Let’s face it, putting the word ‘survey’ in the title of an exhibition is never too invigorating. But for all the dryness that Cuadro’s Survey of Turkish Contemporary Art implies, this dramatic and caustic collection is anything but.
‘We went back to each of these artists and said, “What’s the definition of contemporary art in Turkish art today?”’ says Cuadro director Bashar Al Shroogi. ‘We’ve done this with a lot of our other shows – we started Cuadro with an overview of contemporary art, then a survey of contemporary realism. The space lends itself to these survey shows.’ It’s true. Cuadro’s museum-sized gallery space gives each of the 60 works in this show enough space to breathe and allows for a diverse selection of media. Stroll through the space – dodging video projections, sculptures, prints and a heaving mound of sand with a tiny figure perched on top by Vahit Tuna (far right) – and the experimental attitude of Turkey’s new breed is clear.
Tuna’s tiny wooden figure on the top of this pebbly dune faces a vintage speaker, much like the cone of a gramophone, which drones out a soft melody. ‘The piece deals with ideas of solitude: where we stand, where we are going,’ says Shroogi. ‘We just don’t see enough installation here. Installations are usually done in public spaces or not-for-sale exhibitions, but there’s a hunger for works in this region that push the envelope a little more.’
Where we are and where we’re going, Shroogi explains, is the main curatorial thrust of the show, beyond trying to give a broad overview of Turkey’s contemporary art scene. ‘If there’s one common thread in this exhibition, it’s in how time moves and how time progresses. Take Haluk Akakçe’s video [an animation of shadows of machinery while in motion] – Haluk is dealing with how ideas of time are different between different cultures. ‘If you look at the Islamic world,’ he continues, ‘our idea of how time passes is one thing. Then if you look at the East, how they handle time is different. So the two things that pulled the show together were both motion and time, and this links with how we situate ourselves in where we are today.’
Some of the most impressive inclusions here are the video pieces by Sarkis. Now in his 70s, Sarkis is one of Turkey’s foremost conceptual artists and an entire room is devoted to his work. On each screen we see only a bowl of water and a hardback art book (right), turned to a painting by Caspar David Friedrich. Sarkis’s steady hand emerges from the right, slowly and calmly dripping paint into the bowl. Yet as we watch this simple but oddly compelling scene, the tones and shapes of Friedrich’s painting begin to emerge in the water. ‘A lot of video art is a quick fix: it’s bright, colourful, there’s a lot going on,’ says Al Shroogi. ‘Sarkis is an older man, he’s mature and doesn’t need to prove himself.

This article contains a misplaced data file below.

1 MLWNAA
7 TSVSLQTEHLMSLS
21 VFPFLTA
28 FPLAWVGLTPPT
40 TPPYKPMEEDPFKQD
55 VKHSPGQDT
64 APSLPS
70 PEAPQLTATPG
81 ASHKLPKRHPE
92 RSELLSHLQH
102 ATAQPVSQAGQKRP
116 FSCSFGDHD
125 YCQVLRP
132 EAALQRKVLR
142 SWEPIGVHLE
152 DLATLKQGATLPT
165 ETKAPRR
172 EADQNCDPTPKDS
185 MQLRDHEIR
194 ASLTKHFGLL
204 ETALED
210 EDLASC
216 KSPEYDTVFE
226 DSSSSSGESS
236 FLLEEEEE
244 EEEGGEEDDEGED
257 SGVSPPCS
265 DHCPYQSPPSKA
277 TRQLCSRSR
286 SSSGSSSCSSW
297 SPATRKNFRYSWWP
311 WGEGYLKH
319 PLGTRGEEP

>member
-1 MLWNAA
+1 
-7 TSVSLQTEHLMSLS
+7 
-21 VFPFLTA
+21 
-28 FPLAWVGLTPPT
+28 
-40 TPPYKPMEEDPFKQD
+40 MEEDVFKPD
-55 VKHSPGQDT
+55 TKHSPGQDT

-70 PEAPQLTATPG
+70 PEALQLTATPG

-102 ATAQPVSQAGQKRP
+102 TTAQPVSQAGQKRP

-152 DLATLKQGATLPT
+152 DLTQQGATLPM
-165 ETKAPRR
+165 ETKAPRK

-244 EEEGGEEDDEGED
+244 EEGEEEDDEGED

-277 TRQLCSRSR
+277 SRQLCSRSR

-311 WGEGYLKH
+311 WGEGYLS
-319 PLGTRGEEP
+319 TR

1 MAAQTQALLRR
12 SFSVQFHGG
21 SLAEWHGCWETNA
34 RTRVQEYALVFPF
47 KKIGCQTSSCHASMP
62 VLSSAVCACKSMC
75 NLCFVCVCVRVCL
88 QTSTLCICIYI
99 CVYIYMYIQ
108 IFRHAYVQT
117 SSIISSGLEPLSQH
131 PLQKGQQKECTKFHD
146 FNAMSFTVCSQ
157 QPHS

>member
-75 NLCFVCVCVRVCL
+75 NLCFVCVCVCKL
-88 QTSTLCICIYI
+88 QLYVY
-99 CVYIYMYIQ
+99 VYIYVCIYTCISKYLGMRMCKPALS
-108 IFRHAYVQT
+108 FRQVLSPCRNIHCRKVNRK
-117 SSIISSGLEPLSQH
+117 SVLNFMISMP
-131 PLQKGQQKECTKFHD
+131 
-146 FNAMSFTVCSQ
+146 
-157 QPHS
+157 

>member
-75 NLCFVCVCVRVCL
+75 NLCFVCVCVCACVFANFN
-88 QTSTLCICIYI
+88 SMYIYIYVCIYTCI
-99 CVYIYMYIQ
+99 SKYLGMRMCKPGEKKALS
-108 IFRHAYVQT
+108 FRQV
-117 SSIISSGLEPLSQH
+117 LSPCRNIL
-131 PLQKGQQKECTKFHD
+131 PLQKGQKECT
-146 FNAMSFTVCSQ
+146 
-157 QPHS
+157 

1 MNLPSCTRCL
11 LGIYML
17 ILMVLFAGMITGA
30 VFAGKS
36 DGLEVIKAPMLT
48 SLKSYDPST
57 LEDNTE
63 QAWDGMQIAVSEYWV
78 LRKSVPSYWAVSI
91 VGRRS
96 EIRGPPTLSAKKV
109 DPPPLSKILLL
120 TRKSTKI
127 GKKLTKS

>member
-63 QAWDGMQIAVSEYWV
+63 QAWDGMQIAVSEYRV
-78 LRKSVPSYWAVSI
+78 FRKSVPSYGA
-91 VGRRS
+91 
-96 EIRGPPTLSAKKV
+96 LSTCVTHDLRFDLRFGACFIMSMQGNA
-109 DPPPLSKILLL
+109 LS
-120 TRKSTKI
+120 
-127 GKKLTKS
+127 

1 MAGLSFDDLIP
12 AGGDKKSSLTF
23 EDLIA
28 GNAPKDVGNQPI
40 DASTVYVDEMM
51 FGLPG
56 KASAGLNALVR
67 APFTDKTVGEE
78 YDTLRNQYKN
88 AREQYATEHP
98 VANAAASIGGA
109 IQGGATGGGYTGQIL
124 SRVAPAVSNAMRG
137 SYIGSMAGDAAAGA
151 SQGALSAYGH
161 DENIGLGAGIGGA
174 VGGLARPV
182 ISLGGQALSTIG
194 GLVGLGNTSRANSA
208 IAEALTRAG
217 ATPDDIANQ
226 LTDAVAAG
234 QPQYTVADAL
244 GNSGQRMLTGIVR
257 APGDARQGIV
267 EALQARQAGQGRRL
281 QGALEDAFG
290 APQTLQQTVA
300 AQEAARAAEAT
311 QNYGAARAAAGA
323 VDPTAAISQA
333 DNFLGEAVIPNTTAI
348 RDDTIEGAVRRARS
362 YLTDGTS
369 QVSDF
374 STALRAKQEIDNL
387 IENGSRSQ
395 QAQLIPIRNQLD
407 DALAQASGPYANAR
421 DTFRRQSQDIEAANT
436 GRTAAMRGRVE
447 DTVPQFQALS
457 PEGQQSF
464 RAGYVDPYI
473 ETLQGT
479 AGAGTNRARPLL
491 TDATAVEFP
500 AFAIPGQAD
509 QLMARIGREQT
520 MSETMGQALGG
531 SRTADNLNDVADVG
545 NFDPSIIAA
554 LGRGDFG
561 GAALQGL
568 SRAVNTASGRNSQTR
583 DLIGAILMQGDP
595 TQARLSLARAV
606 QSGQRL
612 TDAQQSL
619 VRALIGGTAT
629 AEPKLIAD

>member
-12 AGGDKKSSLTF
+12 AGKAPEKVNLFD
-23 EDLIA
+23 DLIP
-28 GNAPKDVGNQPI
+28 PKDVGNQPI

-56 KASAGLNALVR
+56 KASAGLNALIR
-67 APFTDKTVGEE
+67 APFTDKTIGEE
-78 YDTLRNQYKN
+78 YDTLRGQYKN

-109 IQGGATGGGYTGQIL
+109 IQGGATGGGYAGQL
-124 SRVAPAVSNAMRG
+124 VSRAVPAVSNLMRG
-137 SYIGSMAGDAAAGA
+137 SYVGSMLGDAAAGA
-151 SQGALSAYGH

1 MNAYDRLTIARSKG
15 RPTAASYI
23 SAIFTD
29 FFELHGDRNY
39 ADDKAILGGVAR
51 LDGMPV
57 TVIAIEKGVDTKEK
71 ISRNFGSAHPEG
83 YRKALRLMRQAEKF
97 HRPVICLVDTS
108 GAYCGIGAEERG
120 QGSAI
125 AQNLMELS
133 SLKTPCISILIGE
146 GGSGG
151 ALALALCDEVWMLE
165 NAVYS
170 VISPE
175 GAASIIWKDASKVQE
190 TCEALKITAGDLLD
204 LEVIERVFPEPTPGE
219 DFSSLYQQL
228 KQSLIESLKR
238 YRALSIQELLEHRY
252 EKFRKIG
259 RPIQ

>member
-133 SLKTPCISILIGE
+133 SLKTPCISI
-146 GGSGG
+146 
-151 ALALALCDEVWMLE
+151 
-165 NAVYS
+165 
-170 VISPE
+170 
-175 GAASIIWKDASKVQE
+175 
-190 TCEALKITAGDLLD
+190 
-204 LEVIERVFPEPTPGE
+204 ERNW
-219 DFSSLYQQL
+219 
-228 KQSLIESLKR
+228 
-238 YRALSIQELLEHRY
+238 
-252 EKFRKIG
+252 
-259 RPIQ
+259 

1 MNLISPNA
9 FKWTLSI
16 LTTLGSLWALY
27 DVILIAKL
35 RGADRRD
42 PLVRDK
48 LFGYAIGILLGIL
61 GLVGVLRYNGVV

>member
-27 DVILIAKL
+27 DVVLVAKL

He’s showing here that there’s still something to be said for taking your time and learning a level of self-control. By the time the piece is complete, you will see the shadows of what he’s trying to paint, especially the lines and the colours, in the water. It’s about being able to control your strokes and getting paint to do what you want it to do.’ It’s as if Sarkis is pointing to the need for contemporary artists to remain mindful of the time taken for a work to emerge – not to be seduced by the fast-paced transience of contemporaneous practice. Or is he suggesting that, now, such precision and time has been resigned to art history – the art book, or the romantic, like Caspar David Friedrich?
Another older artist here, Murat Morova, stands out. Morova works on canvas that has been layered with newspaper, paint and a resinous sheen. In one piece, we see abstract calligraphy that seems to have abstracted further into the figurative. Men, composed of words, are enjoined in a tug of war, while swifts, carefully penned in ink, soar above in a weave of lettering. In two large accompanying diptychs (left), Morova’s scenes of Turkish cityscapes take on the sparseness and two-dimensional simplicity of Chinese landscape paintings. Between aqueducts and Ottoman architecture, TV towers intrude and planes hover overhead. Modernity seems to impose itself onto the balance of these scenes.
‘For a long time, Turkey may have been neglected on an international scale,’ Al Shroogi continues. ‘Here in Dubai you see a lot of focus on work from the Middle East, but I think if we do want to reach out and embrace Turkey as part of the Middle East, we will find very high levels of expression there. There are traditions that have been passed on and that’s something we need to give more attention to.’
Elif Uras, working here in Iznik pottery, right down to the firing and glazing techniques, encapsulates some of this appropriation of older forms with contemporary imagery – a bikini-clad belly dancer is suggested in the design and shape of this traditionally made pottery.
This show is notable, really, for its refreshing experimentalism. It’s easy to forget the importance and profusion of installation, video and sound in contemporary art, and Cuadro’s show, despite its baggier sections, really does give even brunt to those working in more traditional mediums and those looking to tear that apart.
We ask Al Shroogi if the Gulf’s burgeoning art scene should perhaps be looking to Turkey in its ambitions of carving out a local, and locally relevant, contemporary scene. ‘It’s interesting. I think Turkey may be a few years ahead of us in terms of the production of these pieces,’ he says, ‘but also really in terms of rooting and finding themselves through their [own] identity.’
A Survey of Contemporary Turkish Art continues until January 31.